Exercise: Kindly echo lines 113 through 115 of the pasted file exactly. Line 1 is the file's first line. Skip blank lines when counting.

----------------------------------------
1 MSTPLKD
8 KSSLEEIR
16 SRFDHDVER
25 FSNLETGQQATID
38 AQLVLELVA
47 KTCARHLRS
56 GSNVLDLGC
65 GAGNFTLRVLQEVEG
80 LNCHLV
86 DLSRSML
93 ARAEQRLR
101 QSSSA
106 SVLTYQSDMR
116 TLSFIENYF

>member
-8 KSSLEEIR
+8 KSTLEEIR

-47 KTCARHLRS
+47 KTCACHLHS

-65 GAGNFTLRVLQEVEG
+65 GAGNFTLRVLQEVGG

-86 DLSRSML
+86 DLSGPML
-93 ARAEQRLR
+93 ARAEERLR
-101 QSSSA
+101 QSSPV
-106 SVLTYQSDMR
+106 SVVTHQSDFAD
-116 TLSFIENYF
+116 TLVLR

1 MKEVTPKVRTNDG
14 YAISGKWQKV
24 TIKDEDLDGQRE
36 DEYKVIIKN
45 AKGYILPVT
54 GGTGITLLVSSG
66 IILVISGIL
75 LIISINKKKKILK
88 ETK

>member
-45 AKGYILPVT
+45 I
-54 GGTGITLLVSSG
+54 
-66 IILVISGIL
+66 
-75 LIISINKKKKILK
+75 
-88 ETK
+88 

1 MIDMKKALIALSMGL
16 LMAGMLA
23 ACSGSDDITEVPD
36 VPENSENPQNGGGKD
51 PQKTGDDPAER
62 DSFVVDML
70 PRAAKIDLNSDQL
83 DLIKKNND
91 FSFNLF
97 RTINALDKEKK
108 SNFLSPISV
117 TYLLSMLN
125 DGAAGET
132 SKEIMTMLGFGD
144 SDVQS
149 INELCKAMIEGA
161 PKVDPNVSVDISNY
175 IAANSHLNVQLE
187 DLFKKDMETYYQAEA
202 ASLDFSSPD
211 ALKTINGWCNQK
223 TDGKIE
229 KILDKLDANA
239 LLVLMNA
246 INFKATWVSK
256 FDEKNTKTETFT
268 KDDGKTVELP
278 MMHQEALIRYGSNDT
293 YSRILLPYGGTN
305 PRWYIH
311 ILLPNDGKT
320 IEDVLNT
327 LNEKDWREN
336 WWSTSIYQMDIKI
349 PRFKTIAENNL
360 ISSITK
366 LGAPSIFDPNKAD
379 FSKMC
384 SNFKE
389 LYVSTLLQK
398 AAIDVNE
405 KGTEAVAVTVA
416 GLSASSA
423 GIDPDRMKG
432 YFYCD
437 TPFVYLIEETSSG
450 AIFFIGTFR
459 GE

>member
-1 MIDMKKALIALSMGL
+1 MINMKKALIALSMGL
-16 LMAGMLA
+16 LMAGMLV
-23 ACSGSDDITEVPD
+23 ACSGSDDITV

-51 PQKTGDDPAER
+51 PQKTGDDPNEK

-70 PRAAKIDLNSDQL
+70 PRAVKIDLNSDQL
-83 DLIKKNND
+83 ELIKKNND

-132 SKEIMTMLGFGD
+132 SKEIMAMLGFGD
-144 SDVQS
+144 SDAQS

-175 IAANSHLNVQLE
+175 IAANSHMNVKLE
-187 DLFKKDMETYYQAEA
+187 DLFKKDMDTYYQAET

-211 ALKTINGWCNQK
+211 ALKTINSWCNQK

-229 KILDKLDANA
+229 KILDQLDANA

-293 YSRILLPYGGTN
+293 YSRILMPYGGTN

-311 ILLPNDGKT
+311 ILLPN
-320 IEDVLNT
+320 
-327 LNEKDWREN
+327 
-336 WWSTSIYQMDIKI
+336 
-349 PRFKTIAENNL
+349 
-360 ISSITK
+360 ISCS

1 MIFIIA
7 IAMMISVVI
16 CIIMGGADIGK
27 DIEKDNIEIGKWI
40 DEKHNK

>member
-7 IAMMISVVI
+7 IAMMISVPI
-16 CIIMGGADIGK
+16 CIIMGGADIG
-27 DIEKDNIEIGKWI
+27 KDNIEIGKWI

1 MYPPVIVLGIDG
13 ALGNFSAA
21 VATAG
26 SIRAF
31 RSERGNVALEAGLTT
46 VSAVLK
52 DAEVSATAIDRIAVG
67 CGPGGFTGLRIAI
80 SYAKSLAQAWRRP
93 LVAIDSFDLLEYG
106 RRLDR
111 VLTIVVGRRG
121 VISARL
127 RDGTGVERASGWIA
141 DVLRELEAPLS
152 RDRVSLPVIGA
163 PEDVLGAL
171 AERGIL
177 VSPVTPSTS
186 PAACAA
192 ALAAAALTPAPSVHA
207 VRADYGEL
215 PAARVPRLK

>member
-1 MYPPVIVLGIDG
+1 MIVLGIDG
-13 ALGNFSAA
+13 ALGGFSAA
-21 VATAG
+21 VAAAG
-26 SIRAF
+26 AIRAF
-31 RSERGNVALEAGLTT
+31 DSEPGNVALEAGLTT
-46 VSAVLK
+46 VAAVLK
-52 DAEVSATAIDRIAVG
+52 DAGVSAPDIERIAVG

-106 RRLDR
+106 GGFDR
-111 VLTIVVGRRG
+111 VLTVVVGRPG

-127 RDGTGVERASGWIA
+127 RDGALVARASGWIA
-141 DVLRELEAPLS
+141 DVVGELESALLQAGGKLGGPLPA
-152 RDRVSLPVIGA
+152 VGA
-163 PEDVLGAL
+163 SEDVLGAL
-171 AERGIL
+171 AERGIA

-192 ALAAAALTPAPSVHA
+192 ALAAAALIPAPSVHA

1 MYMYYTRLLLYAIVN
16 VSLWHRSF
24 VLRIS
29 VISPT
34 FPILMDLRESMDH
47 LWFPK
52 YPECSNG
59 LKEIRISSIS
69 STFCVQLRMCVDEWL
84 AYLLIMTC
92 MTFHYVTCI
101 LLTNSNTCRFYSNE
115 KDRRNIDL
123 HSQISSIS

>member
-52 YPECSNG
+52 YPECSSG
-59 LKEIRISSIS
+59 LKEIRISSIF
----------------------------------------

-132 SKEIMTMLGFGD
+132 SKEIMAMLGFGD
-144 SDVQS